Why BFM TV ???
Isn't it any hot anchor in Zee Blighty ???
1GB though is a bit tiny even xfce wise.
A whole heap of companies have started offering miniature Linux-powered PCs in the last few years, from Zonbu, Sumo and Koolu to DecTOP, that sells the device formerly known as AMD's Personal Internet Communicator. A number bear an almost suspicious resemblance to x86-powered thin clients, being based around inexpensive, low- …
What a completely pointless piece of hardware. Why not just buy a netbook for £50 less with a much faster Atom CPU, and plug in a full-sized keyboard, mouse? That way you get a display for free, but if you want a bigger one, buy one and plug it in as well.
The price is plain crazy. If you can make profit selling a netbook for £200, this box shouldn't be much over £100. Might even have some point at that price!
has been for sale for a couple years, hardly top-of the-line, but still fast and with better connectivity (OK, less usb ports, but still...). After all these years, you'd think there could have been a significant improvement...
Also, basing it on a *buntu was probably not so smart.
Better luck next time.
The late-90s-spec thing is a fair comment; I apologise unreservedly for my inability to accurately remember PC specs from 15-odd years ago. :¬)
Yes, an ARM chip would be a better fit for such a machine, but there are few ARM-based Linux distros around just yet. Some of the tinier thin clients also use MIPS processors, which are even less-well-supported. The snag with going non-x86 is that suddenly you can't use off-the-shelf Flash players, Java VMs and so on - while some of them are out there, they are often not free to download & cost the system-builders serious money to license.
Yes, a "netbook" would be cheaper, but it would also be around twice the size. The Linutop2 really is *very* small and netbooks still have cooling fans and so need airflow.
As for a CarPC, I'm afraid that never even occurred to me. I don't have a car - I'm a biker myself. As such, like most bikers, I am generally dead set against any in-car distractions for drivers whatsoever.
On the contrary, this is an excellent piece of kit that has a definite market. Take for instance Point Of Sale terminals... screw one of these on the back of an LCD monitor and you have a nice low cost small footprint retail sales machine. I have already done this with a Eee PC, it' s nice to see more coming on the market.
There are loads of uses, from in-vehicle computing to thin-client terminals. Office PCs could be replaced with this as well, what, you need more than 500MHz for your word-processor? It certainly would reduce the amount of support to the desktops that are deployed in most offices.
"What a completely pointless piece of hardware. Why not just buy a netbook for £50 less with a much faster Atom CPU, and plug in a full-sized keyboard, mouse?"
Sheesh! Read the article and find out why. Hint: it's all about the power and noise levels, components and robustness. Read the last paragraph if you can't be bothered to finish the review.
"The snag with going non-x86 is that suddenly you can't use off-the-shelf Flash players, Java VMs"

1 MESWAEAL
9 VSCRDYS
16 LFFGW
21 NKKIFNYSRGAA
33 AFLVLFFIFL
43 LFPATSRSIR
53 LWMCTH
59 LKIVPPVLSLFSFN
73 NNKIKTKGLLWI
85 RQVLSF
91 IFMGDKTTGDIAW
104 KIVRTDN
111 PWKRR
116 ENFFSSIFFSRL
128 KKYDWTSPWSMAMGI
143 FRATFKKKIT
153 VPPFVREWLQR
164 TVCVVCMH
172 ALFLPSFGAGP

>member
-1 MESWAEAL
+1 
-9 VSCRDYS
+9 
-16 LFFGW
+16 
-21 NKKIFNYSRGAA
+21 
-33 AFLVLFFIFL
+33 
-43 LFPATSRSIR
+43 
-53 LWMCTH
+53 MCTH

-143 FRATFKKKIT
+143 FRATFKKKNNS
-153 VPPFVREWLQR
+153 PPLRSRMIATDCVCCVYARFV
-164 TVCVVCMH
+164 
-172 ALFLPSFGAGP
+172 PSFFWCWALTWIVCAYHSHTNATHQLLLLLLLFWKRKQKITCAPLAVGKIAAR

But you said you can't play flash properly as it is anyway. I imagine Java would also be dog slow.
"Hint: it's all about the power and noise levels, components and robustness."
An EEE701 AFAIK draws 10W with the LCD screen set to lowest. And this puppy draws 8W, not a massive difference and i'm pretty sure you could disable the screen if you wanted.
I'm fairly certain that the noise levels between the two are negligible as well, even with the fan (which can be turned off) going at full whack.
unless the price is a lot cheaper, i just can't see why someone wouldn't buy a 701
We're using the eBox 3300 from DMP/ICOP out of Taiwan. WDL Systems in the US carries them. About $150 for a bare machine in quantity 1. These have a 1GHz Pentium equivalent processor with 256MB of RAM. They come with USB ports and a CF port and a micro-SD slot. The power supply is rated at a max of 10W, so they can't be pulling much more than the Linutop 2. I would not run a compute farm with them, but for most things they are just fine. Installing Linux is a little tricky as they use somewhat rare hardware for the IDE controller and the ethernet.
We're using them as embedded machines and they are working very well.
There's no screen and no disc. A very low-end CPU, a few pennies worth of RAM and a 4-port USB hub and controller. Unless the case is made of something pretty special, I'd say the markup on the parts is around 400%. This may be about par for very low volume devices, but that's why they are very low volume devices. Disappointing.
I can see a few uses for these, shame its a bit lacking in ports though. I work with control systems and something like this with parallel and serial ports would be ideal for either new systems or retrofitting older setups, great for prototyping too.
If they could offer options on port configs, like the second network for a firewall mentioned above or a couple of serial ports for some point of sale kit then this could well be a winner.
As to the price, yes it is a bit steep but they are not a high volume manufacturer so they aren't getting hardware at anything like asus or dell's discounts. Considering what I've seen companies pay for similar kit, 250 euro is very reasonable.
This could even powered it with a hamster or two, though it'd probably make overclocking expensive and unhealthy (too much steroids to peanuts ratio) and it may bring the wrath of the fearsome semi-clad PETA troops on you.